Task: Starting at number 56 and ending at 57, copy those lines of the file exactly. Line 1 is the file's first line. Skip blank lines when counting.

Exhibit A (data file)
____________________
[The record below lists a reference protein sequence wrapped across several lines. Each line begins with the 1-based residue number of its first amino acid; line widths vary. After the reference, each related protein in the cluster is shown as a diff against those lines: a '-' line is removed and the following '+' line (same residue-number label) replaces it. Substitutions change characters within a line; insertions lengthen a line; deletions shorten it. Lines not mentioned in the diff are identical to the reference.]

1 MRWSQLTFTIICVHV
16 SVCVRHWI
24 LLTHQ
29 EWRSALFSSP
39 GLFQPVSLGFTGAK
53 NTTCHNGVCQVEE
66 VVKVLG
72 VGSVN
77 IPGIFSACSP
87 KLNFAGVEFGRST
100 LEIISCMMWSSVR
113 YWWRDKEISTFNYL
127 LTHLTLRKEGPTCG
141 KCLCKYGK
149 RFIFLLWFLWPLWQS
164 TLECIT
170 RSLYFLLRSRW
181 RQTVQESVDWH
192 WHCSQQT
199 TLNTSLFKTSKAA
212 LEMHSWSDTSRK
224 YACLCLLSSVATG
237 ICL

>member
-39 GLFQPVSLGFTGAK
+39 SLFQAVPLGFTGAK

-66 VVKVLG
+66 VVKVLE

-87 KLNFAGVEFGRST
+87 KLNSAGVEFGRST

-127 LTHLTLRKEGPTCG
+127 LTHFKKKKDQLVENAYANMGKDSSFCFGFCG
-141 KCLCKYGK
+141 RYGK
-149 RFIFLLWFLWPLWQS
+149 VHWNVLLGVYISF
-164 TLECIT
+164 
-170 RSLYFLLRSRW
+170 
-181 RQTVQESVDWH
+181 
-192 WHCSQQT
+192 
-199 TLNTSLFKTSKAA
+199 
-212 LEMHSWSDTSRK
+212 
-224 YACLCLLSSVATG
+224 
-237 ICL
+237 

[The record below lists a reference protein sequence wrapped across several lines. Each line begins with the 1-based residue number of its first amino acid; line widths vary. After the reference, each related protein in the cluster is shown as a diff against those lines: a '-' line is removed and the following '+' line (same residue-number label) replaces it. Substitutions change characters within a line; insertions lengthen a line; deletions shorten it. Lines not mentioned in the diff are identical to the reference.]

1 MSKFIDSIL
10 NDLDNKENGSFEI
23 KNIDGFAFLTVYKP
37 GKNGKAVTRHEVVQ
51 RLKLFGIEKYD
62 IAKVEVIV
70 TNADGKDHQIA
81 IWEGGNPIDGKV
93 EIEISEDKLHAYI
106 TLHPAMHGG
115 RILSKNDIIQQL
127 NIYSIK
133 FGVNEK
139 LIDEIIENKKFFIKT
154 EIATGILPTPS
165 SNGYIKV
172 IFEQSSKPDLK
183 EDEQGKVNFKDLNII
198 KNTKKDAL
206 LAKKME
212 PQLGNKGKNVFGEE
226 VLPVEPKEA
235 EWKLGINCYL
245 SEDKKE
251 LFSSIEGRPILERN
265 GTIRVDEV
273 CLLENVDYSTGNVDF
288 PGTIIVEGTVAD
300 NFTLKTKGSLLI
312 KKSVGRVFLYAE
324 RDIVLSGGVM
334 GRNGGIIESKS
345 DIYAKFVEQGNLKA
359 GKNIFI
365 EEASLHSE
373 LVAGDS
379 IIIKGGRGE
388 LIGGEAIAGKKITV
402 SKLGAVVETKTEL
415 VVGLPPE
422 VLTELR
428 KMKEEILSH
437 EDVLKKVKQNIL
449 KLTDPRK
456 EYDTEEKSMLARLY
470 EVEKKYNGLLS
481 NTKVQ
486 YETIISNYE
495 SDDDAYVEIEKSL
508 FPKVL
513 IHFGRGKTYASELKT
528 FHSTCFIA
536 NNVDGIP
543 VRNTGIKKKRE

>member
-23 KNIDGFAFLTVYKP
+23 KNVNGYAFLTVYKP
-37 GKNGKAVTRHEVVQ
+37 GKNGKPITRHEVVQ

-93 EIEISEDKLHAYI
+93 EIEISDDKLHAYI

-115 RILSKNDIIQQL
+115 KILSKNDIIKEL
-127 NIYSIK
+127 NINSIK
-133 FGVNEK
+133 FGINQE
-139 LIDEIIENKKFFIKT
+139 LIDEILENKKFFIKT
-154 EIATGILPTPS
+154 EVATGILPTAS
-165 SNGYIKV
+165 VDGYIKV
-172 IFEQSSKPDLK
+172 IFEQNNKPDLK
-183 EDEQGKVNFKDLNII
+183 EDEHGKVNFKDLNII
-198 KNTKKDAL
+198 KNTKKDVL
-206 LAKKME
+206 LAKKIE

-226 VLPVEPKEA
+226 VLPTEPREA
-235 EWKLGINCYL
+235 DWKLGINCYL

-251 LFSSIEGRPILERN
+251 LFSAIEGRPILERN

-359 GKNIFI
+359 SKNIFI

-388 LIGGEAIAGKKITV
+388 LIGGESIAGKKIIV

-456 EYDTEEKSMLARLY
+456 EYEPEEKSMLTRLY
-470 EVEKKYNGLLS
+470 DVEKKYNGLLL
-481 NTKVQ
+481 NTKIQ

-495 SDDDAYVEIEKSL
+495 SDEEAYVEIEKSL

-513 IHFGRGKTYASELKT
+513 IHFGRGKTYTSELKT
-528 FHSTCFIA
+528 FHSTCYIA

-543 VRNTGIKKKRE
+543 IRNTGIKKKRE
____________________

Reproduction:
10 NDLDNKENGSFEI
23 KNIDGFAFLTVYKP